Not much in there except he calls 19% of Democrats traitors - I think. He's not the usual clear concise Kelly we've grown to know and love.
But he's spinning, nonetheless.
He begins with one famous American traitor, Benedict Arnold, and ends with a less famous one, Major General Charles Lee. On Arnold, J-Kel mentions the Battle of Saratoga (and Arnold's heroics there) and the 20,000 pounds sterling offered for a bribe, but never gets around to mentioning West Point or the date this all happened.
And as we know with Jack, it's all about what he says and what he doesn't say.
Next he gives us some details on Lee:
This was the battle of Monmouth, June 28, 1778. Lee is actually Court-Martial for failing to follow Washington's orders, by the way. He said the Revolutionary War could have been won in 1778 were it not for Lee's treason.
Once an officer in the British army, Lee was the second ranking general in the Continental Army after Washington. He was captured by the British in December 1776 after carelessly dallying at an inn. His captors offered him a choice. He could be sent to Britain to be hanged as a traitor, or he could turn his coat. Lee (understandably) chose collaboration.
Lee's task (after he had been exchanged for a British general captured in Rhode Island) was to keep Washington from attacking the British when they retreated from Philadelphia. The British had been weakened by the detachment of a large number of troops to guard the West Indies from the French, and were saddled with 3,000 loyalist refugees. They were very vulnerable.
Lee first argued against an attack on the British, and when Washington insisted on a scaled down one, demanded that he rather than Lafayette lead it. He kept the best units under his command from participating in the battle, and his confusing orders would have led to a rout had not Washington arrived on the scene in time to stem it. But a great opportunity was lost.
But what of Arnold's treason? He offered to switch sides for the 20,000 pounds sterling and a commission in the British Army. He was commander at West Point at the time and that fort was part of the deal. Had he succeeded and handed over West Point, the colonies could have been sliced in two.
The plot was discovered and Arnold escaped to the British side. He only recieved 6,000 pounds sterling, but did get the military commission. He died, in England, in 1801.
But this was late summer of 1780. Two years AFTER the battle of Monmouth. And a little more than a year before Cornwallis' surrender at Yorktown.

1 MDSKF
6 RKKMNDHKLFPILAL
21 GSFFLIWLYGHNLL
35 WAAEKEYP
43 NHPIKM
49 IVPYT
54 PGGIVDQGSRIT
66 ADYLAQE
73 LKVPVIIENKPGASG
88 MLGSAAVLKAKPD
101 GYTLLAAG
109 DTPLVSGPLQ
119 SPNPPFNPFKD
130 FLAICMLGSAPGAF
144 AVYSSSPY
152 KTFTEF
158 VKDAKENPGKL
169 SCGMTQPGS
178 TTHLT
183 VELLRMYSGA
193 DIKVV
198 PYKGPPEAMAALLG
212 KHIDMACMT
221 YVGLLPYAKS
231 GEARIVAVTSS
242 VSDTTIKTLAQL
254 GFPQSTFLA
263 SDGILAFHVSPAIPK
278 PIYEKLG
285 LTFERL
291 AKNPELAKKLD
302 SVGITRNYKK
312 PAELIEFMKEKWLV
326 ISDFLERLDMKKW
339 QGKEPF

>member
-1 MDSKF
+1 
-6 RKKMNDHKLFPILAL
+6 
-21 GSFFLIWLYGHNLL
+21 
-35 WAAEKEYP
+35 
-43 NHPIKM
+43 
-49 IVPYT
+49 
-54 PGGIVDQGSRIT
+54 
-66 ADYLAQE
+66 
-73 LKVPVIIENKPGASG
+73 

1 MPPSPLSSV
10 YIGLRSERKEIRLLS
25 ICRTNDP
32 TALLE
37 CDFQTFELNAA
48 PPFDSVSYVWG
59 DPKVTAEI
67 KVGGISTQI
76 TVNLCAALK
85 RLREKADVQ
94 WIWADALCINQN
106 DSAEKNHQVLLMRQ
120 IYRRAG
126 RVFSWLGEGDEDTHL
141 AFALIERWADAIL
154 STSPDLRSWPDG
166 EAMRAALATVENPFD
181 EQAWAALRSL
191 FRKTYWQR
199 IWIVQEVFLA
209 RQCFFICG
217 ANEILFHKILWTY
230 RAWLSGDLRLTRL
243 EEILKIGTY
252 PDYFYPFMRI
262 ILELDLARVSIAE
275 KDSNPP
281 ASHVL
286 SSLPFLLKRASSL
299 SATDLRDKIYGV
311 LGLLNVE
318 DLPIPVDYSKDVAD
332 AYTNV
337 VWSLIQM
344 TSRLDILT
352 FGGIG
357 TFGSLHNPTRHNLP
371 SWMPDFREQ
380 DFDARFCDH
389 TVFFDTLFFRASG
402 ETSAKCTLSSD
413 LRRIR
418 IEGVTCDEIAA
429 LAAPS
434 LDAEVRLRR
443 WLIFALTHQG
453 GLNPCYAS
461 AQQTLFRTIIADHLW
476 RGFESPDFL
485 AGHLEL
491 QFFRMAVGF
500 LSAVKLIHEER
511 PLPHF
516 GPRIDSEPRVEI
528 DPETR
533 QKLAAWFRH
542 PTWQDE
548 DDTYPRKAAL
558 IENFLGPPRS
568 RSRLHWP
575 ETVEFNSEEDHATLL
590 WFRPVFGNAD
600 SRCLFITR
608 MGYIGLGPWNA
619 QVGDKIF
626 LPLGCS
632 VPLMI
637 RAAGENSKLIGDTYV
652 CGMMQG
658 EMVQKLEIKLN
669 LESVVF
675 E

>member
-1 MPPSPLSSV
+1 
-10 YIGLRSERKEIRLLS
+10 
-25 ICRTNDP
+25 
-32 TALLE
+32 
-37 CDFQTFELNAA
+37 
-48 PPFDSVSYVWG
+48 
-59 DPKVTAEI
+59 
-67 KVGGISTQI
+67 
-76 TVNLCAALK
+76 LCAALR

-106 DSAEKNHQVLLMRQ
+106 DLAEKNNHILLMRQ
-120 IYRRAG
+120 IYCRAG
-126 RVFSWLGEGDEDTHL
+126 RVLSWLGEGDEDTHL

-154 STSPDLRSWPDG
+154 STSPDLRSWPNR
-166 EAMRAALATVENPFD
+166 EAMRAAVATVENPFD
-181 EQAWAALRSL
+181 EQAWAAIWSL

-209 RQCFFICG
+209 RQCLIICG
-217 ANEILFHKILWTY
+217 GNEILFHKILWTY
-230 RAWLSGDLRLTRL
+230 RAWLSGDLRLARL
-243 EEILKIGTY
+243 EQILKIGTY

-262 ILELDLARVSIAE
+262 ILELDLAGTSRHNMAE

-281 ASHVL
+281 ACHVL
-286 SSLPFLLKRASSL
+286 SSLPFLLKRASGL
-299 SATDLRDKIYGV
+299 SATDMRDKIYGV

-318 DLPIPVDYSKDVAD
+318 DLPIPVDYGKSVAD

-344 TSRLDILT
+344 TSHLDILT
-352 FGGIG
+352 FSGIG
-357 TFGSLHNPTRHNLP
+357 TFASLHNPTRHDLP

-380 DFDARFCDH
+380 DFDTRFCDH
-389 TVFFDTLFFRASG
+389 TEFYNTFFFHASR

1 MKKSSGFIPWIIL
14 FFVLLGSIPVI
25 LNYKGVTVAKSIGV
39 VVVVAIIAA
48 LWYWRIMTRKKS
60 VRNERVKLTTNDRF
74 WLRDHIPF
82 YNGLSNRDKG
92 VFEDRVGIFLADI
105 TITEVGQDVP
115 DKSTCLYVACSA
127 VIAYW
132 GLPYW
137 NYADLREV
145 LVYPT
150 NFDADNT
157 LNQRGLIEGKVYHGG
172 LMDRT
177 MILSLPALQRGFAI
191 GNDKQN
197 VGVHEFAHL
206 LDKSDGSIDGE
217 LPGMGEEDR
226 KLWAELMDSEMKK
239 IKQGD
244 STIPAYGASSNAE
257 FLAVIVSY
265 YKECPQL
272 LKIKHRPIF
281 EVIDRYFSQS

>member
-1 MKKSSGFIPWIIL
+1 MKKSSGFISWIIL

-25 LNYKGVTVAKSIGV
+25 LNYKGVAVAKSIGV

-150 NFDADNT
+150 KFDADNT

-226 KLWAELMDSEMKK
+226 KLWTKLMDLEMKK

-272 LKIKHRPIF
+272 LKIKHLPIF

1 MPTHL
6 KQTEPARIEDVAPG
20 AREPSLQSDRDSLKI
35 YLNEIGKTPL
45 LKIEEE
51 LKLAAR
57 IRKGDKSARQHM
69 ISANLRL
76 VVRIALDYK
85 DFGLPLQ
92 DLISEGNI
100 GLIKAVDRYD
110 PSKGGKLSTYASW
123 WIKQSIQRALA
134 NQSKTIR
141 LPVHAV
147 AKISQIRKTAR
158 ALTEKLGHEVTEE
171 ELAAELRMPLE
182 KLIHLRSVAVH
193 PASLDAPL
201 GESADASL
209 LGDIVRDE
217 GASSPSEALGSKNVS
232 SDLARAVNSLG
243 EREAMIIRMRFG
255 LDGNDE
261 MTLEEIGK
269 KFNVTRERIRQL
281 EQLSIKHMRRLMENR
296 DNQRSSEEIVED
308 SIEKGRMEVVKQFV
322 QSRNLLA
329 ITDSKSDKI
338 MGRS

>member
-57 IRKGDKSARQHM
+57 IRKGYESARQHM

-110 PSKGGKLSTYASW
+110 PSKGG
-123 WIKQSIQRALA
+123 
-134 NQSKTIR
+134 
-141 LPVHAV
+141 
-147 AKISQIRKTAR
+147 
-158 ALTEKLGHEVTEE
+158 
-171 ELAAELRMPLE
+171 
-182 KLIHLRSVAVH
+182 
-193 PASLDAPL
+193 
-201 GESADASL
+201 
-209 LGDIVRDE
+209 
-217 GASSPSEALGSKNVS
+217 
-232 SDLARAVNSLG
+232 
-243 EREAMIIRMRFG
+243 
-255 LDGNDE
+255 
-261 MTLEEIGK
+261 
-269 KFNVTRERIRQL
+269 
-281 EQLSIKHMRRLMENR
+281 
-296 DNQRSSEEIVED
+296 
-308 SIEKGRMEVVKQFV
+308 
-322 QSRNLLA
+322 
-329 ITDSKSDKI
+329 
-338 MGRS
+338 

So if Lee's treachery didn't happen, Arnold's probably wouldn't have either.
I'm just not sure what all this has to do with the war in Iraq. Here's how Jack frosts the cake at the end of his column on those two American traitors:
Those were complex times, as now, and those 19 percent of Democrats who said in a recent poll that the world would be better off if the United States loses in Iraq ought not to judge Arnold or Lee too harshly.Is he saying that those 19% are traitors? I think so.
But let's take a closer look at the poll, shall we? It's described in this story from Fox "News."
Again, with Jack Kelly it's what he doesn't say that's almost always as important as what he does say. The next paragraph of the article (and this one carefully ignored) says this:
Nearly one out of every five Democrats thinks the world will be better off if America loses the war in Iraq, according to the FOX News Opinion Dynamics Poll released Thursday.
The percentage of Democrats (19 percent) who believe that is nearly four times the number of Republicans (5 percent) who gave the same answer. Seven percent of independents said the world would be better off if the U.S. lost the war.
Overall, 11 percent of Americans think the world would be "better off" if the U.S. lost the war, and 73 percent disagree.Gee, I wonder why Jack didn't say that one-out-of-ten Americans think the world would be better off if "the U.S. lost the war."
Doesn't fit the larger point he's trying to make: being against the war is committing treason and Democrats are the ones committing treason, just like Arnold and Lee.
No mention, of course of the other results from that poll. 62% of Democrats (that's a little more than 3 times the 19% Jack mentioned) think that the world wouldn't be a better place if the US "lost" the war. Nor does he mention the 5% of Republicans who also think the world would be a better place if the US "lost" the war.
I put the word in quotation marks because I am unsure how different "losing" would look to what's going on now.
All-in-all, not one of Jack's better columns.